What If I Don’t Have Time Or Money To Paint My Whole House?
If you only have a few problem spots, you can wash, scrape, prime, and paint those few spots and that will tide you over until you can do the whole house. Those spots may show, but at least the wood will be protected and you can put it off a little longer.
What If I’m Not Able To Paint My House?
If you need to hire people to paint your house, call around and see who can accommodate your wishes. Painters who have dealt with historic houses are more likely to be willing to do hand scraping and hand pump washing, often for reasonable prices. Or call your local historical society to find out who to call. If all they do is pressure wash and spray, go on to the next one. If you can’t find a painter who doesn’t insist on pressure washing, make sure they use bleach and at the lowest possible pressure, and try to get that in writing. If they say they will do it as you wish, be sure to watch them enough to know if they mean it. If they don’t, stop them and ask to speak to their supervisor or the owner of the company. Remember, it is your house and you are paying them–or not.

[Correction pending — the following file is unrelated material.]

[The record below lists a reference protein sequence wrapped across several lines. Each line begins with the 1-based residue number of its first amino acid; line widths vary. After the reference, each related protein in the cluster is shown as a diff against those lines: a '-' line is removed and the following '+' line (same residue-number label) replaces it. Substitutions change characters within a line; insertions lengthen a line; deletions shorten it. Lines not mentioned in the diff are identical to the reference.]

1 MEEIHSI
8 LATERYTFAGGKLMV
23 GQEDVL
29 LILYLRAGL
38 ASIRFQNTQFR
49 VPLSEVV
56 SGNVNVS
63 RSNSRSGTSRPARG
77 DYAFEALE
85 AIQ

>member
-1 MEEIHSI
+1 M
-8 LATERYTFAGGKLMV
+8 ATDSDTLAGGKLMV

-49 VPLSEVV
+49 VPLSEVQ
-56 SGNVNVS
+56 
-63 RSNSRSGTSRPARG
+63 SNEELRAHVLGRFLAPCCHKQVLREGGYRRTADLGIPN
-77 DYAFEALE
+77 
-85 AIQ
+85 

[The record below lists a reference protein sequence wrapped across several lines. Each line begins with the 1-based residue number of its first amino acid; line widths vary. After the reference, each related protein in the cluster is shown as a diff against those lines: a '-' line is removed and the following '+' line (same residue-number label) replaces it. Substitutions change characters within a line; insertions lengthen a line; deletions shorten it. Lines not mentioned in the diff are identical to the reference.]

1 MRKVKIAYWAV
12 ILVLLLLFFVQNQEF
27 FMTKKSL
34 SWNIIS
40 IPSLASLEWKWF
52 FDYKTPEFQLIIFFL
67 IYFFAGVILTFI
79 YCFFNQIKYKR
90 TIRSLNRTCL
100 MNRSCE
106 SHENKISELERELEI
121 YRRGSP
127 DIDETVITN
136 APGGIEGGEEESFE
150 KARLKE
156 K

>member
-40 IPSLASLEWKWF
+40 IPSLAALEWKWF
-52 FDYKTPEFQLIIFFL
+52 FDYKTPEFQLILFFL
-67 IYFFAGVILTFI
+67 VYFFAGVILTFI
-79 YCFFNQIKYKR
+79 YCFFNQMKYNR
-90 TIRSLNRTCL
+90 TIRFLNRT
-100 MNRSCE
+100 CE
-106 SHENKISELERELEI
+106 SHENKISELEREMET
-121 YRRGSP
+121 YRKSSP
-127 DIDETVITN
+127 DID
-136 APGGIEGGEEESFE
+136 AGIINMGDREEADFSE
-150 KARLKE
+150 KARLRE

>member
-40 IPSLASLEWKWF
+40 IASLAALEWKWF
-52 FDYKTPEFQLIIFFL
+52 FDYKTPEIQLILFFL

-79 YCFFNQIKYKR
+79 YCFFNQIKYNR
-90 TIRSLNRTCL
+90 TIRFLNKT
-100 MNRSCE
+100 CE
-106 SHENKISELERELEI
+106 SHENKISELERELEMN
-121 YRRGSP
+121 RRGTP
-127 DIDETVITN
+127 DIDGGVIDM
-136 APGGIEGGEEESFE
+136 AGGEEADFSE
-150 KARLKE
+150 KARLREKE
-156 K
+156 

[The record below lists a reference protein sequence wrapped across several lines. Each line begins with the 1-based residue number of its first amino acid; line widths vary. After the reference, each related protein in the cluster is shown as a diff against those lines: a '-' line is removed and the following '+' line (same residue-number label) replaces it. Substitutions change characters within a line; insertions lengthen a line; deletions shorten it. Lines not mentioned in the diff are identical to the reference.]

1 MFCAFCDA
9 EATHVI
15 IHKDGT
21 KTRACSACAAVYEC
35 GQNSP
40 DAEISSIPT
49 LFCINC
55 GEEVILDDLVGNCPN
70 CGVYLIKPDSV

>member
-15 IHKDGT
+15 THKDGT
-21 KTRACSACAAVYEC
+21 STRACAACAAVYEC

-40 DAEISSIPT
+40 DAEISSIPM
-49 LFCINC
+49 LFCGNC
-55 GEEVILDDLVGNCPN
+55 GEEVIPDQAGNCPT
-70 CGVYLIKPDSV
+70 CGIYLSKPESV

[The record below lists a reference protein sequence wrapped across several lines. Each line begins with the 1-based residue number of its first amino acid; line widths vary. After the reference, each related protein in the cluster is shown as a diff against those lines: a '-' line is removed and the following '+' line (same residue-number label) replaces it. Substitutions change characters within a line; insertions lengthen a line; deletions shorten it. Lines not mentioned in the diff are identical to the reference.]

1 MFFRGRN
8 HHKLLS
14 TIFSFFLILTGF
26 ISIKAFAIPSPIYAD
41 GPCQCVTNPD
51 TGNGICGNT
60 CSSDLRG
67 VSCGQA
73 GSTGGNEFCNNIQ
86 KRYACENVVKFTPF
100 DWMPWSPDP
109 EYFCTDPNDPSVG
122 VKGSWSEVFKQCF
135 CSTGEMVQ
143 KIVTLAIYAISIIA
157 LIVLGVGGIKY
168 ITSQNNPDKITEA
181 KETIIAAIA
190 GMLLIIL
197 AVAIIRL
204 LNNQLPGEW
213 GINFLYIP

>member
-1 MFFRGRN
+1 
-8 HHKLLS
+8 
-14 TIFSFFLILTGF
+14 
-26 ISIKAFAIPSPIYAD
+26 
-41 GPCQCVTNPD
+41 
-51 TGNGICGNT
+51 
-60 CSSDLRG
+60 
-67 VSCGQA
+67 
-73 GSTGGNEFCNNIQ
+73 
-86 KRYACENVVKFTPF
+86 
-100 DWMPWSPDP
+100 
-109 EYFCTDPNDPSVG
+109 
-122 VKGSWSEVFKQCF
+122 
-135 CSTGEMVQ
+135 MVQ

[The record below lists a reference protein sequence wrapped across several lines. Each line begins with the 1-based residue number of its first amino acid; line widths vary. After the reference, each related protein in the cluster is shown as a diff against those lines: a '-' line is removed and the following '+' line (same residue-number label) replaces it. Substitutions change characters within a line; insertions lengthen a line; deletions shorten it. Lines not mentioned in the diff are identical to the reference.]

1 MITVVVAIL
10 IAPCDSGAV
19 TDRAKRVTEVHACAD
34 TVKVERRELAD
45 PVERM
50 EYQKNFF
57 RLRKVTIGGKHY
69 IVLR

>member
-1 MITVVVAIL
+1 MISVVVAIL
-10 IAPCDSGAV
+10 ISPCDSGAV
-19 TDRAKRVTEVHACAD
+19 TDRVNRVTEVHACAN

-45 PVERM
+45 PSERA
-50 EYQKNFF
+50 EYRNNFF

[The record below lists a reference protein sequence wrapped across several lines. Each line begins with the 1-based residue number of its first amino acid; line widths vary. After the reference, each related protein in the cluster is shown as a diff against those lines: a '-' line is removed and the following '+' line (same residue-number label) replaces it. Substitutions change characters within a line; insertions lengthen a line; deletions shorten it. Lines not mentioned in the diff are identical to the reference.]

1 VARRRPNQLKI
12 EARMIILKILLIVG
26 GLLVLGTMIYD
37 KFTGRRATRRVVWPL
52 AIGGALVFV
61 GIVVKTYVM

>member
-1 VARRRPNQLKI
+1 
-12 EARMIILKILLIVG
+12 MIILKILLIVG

For more detailed information, please check out the National Park Service Preservation Briefs.